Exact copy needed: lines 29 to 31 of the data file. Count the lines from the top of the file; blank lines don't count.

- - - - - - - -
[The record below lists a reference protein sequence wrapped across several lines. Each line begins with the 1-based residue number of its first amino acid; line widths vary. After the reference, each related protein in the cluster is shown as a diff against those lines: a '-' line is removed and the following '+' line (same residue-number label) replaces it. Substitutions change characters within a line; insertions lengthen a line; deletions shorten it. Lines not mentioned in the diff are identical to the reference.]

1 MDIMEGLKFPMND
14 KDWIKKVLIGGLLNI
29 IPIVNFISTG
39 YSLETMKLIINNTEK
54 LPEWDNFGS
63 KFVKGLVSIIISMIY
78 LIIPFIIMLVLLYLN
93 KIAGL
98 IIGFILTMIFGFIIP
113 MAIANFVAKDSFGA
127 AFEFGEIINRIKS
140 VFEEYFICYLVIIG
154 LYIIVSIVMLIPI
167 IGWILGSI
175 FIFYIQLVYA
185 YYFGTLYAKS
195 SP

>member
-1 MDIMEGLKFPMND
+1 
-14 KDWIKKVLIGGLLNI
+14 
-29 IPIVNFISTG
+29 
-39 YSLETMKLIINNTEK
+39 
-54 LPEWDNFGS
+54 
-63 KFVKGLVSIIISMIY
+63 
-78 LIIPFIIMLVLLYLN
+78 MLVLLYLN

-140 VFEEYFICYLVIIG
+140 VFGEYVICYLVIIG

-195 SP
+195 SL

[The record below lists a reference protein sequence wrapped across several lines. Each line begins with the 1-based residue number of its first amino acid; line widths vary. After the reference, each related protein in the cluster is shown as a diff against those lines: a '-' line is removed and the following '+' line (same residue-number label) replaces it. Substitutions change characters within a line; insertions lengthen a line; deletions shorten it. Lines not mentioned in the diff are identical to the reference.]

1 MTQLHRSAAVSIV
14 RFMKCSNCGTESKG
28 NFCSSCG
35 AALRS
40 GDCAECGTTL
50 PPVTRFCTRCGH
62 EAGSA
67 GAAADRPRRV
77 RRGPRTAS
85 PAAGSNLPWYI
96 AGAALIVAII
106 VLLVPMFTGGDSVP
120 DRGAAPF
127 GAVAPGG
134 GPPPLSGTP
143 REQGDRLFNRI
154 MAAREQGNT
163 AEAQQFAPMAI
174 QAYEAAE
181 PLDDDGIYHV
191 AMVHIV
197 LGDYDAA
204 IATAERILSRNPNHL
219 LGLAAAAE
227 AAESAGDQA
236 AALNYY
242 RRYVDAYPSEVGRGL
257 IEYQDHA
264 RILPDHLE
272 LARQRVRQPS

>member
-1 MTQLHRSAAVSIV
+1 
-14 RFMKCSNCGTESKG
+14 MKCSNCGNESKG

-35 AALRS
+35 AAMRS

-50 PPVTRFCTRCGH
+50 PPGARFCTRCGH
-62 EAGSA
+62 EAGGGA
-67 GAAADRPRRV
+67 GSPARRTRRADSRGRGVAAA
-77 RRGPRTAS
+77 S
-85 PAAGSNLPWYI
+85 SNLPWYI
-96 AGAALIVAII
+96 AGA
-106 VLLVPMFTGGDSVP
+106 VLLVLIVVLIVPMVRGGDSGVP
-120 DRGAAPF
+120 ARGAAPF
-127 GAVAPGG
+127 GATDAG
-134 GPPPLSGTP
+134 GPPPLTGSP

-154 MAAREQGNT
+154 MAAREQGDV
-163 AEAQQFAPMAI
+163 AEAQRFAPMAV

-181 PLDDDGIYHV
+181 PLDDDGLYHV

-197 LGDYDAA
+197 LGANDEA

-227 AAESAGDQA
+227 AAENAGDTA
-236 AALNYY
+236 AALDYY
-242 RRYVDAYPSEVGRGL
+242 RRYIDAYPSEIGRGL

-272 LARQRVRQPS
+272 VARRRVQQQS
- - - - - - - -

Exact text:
+54 
-63 KFVKGLVSIIISMIY
+63 